RIBA President calls for step change in gender parity

TIME for change was the call at a conference organised by the University of Huddersfield’s School of Art, Design and Architecture.

The conference, entitled Women in Architecture, highlighted the difficulties facing women succeeding in architecture and called for equality to be acknowledged and actively encouraged across all areas of the industry.

The University of Huddersfield, which received a Gold Award in the recent Teaching Excellence Framework, was ranked sixth in the country for architecture in last year’s Guardian University League Tables and the subject area scored 97 per cent for overall student satisfaction in the National Student Survey.

Delegates were welcomed to the University by Huddersfield’s Head of Architecture and 3D Design, Professor Patricia Tzortopoulos Fazenda, who set the scene highlighting the stark figures that show that women working in architecture was in decline and that generally one in five wouldn’t recommend it as a career.  

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Conference speakers

The keynote speaker was RIBA President Jane Duncan who took up the argument and since her appointment in 2015 has started to press for gender parity.

Ms Duncan has run her own practice for nearly 40 years and knows the challenges facing architects around the country. 

She took her knowledge and campaigning to the national stage when she was appointed RIBA Vice-President for Practice and Profession.  Her fight for the underdog took on new impetus when she became the Institute’s Equality and Diversity Champion.  It was through this role that she felt she would achieve more if she were president, particularly in championing the cause for women both already in the profession and those joining it.

Jane Duncan’s enthusiasm for her profession and her passion for equality was very evident as she urged the student audience to work to change this disparity, particularly in terms of work-life balance and women having to sacrifice their careers to start a family.  “You can be a success in business.  Anyone can be a success in business – man or woman!”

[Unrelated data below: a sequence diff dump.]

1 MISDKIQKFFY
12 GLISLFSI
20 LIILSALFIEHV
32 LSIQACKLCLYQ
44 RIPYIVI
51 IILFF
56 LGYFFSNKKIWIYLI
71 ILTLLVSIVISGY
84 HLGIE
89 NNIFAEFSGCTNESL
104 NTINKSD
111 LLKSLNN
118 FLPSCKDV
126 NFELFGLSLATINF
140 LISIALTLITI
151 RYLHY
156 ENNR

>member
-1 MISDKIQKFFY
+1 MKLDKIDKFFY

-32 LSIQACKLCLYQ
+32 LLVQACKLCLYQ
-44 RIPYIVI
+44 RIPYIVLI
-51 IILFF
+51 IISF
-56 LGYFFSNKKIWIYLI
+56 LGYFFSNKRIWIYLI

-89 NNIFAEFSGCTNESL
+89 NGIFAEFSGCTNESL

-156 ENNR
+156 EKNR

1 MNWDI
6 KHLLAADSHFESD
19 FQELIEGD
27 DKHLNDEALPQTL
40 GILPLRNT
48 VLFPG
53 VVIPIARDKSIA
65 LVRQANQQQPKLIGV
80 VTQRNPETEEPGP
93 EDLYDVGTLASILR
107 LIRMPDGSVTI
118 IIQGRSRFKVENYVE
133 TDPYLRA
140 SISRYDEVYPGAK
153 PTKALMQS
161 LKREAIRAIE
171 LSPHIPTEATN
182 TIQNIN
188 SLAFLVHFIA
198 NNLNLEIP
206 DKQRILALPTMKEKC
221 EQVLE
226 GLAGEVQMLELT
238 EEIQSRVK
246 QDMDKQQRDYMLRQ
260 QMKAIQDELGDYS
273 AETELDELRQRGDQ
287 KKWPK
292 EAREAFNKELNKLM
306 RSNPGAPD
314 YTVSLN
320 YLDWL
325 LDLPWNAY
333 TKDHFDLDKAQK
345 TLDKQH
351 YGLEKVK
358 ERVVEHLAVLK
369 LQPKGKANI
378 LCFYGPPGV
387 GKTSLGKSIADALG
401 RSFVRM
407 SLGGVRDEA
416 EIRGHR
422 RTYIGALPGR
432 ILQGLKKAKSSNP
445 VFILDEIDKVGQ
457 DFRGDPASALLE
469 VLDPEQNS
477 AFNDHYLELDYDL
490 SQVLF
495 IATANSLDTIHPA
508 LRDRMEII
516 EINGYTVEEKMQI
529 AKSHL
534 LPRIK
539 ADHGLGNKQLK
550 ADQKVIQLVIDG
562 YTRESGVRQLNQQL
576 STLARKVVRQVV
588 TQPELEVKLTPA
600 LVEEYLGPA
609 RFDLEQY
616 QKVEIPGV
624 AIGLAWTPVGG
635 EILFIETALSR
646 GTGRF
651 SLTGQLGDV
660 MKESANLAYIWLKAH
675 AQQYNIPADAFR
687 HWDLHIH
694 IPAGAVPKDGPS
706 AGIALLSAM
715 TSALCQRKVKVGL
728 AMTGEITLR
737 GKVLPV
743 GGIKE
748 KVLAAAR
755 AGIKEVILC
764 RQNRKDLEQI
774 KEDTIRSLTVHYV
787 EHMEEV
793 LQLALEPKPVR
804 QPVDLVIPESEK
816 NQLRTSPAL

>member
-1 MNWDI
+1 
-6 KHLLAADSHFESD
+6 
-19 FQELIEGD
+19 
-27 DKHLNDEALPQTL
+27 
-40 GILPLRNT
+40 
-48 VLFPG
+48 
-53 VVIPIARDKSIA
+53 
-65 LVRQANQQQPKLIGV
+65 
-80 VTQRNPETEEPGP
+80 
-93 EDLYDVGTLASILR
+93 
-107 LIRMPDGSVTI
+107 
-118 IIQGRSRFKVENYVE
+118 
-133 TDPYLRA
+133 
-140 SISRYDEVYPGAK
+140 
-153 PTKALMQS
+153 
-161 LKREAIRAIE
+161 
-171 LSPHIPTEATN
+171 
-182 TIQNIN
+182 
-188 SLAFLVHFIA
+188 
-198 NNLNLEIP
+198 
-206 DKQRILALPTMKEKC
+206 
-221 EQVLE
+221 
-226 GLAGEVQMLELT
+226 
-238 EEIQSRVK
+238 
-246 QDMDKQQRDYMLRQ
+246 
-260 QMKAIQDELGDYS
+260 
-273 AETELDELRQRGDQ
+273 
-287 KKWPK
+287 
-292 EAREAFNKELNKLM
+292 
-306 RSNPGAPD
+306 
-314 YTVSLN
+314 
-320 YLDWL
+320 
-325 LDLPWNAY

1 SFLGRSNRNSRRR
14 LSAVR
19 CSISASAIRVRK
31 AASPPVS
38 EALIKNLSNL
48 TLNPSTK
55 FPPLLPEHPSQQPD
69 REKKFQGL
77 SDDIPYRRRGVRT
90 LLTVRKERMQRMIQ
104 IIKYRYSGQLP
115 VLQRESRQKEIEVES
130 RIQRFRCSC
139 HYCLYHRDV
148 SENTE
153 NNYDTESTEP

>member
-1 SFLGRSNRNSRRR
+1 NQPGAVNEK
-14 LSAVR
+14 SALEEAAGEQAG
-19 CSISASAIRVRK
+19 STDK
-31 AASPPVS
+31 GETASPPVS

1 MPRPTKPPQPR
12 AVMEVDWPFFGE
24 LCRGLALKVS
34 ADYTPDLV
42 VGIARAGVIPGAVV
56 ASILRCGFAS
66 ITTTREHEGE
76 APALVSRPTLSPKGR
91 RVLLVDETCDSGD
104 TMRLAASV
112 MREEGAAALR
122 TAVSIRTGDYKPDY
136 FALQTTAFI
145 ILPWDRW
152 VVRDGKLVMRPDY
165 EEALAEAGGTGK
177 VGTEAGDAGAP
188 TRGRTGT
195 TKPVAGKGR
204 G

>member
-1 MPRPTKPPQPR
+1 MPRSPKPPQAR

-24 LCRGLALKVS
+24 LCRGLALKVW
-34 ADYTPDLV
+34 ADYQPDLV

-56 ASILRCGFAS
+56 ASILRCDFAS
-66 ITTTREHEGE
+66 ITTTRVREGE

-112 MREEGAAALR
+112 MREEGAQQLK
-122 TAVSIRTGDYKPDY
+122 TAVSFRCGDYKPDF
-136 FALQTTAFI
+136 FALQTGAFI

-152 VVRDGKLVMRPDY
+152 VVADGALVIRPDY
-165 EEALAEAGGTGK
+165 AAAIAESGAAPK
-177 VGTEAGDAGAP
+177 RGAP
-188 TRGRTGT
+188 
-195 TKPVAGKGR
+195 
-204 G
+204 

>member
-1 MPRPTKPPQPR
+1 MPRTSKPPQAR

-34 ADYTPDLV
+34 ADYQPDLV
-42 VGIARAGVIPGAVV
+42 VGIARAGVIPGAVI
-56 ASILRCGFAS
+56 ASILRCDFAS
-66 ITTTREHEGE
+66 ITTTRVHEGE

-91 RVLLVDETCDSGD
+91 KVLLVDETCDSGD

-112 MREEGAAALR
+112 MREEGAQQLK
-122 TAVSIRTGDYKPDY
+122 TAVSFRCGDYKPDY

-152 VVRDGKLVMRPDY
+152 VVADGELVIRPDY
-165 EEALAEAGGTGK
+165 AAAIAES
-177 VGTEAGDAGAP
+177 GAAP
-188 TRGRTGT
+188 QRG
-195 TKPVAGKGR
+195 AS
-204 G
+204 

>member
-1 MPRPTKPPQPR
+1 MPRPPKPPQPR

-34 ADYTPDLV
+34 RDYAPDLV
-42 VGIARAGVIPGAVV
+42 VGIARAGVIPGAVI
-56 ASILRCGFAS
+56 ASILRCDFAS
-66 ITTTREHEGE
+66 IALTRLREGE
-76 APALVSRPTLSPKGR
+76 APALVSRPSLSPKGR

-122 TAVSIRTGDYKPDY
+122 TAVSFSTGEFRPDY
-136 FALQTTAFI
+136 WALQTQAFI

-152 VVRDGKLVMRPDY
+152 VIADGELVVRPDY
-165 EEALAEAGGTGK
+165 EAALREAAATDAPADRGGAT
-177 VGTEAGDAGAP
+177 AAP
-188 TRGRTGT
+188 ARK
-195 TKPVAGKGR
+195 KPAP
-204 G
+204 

She talked about the lack of career optimism amongst women in the profession and stressed the importance of engaging a mentor to help guide and encourage.  “I’m convinced that women probably need it more than men,” said the President.  “Above all, it will give you confidence to take the necessary risks to succeed.”

Her parting shot to raise the bar towards gender equality was that women architects need to be visible and act as role models for those following.


The morning keynote was delivered by Huddersfield professor Dilanthi Amaratunga, who is Director of the University’s Global Disaster Resilience Centre.  Today she is Professor of Disaster Risk Management and though not an architect she was worked with architects and the construction industry for nearly 30 years.

Professor Amaratunga used her own career to offer a comprehensive series of tips on how she had learned to manage her career. 

The inspirational list – “never promise what you can’t deliver, make connections, be patient and be prepared for setbacks” – though perhaps obvious in themselves collectively enthralled and inspired the audience.

Professor Amaratunga emphasised that to be successful you had to find that niche of your own. 

“Know what you have to offer that is different, new or unique,” she stressed, adding, “at the very early stages of your career, it’s important that you identify what your ‘market differentiater’ is, your unique contribution or niche, and look for the gap that you could fill.”

She also stressed the importance of having a ‘good antenna’ to be aware of “what’s happening around you” and the need to manage your presence on the internet.

Also speaking on the day were award-winning architect Lisa Raynes, who is a past Chair of the RIBA North West Solo Practitioners Group and of Women in Property North West Branch, the Joint Chairs of Manchester Women’s Design Group, Val Garret and Joan Rutherford.